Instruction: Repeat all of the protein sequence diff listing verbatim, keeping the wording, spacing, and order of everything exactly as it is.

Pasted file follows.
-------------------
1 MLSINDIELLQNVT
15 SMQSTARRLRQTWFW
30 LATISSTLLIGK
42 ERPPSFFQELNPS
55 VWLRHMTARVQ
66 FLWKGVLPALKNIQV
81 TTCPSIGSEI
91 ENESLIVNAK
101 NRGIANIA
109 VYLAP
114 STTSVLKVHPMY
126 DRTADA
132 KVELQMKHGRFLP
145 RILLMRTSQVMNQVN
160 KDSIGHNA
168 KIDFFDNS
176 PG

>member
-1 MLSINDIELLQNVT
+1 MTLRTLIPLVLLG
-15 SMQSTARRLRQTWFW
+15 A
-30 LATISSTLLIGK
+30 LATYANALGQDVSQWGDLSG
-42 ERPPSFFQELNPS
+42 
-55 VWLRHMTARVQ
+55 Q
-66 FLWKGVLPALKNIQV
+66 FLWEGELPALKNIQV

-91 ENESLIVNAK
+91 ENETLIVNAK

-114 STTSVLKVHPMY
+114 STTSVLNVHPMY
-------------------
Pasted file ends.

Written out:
1 MLSINDIELLQNVT
15 SMQSTARRLRQTWFW
30 LATISSTLLIGK
42 ERPPSFFQELNPS
55 VWLRHMTARVQ
66 FLWKGVLPALKNIQV
81 TTCPSIGSEI
91 ENESLIVNAK
101 NRGIANIA
109 VYLAP
114 STTSVLKVHPMY
126 DRTADA
132 KVELQMKHGRFLP
145 RILLMRTSQVMNQVN
160 KDSIGHNA
168 KIDFFDNS
176 PG

>member
-1 MLSINDIELLQNVT
+1 MTLRTLIPLVLLG
-15 SMQSTARRLRQTWFW
+15 A
-30 LATISSTLLIGK
+30 LATYANALGQDVSQWGDLSG
-42 ERPPSFFQELNPS
+42 
-55 VWLRHMTARVQ
+55 Q
-66 FLWKGVLPALKNIQV
+66 FLWEGELPALKNIQV

-91 ENESLIVNAK
+91 ENETLIVNAK

-114 STTSVLKVHPMY
+114 STTSVLNVHPMY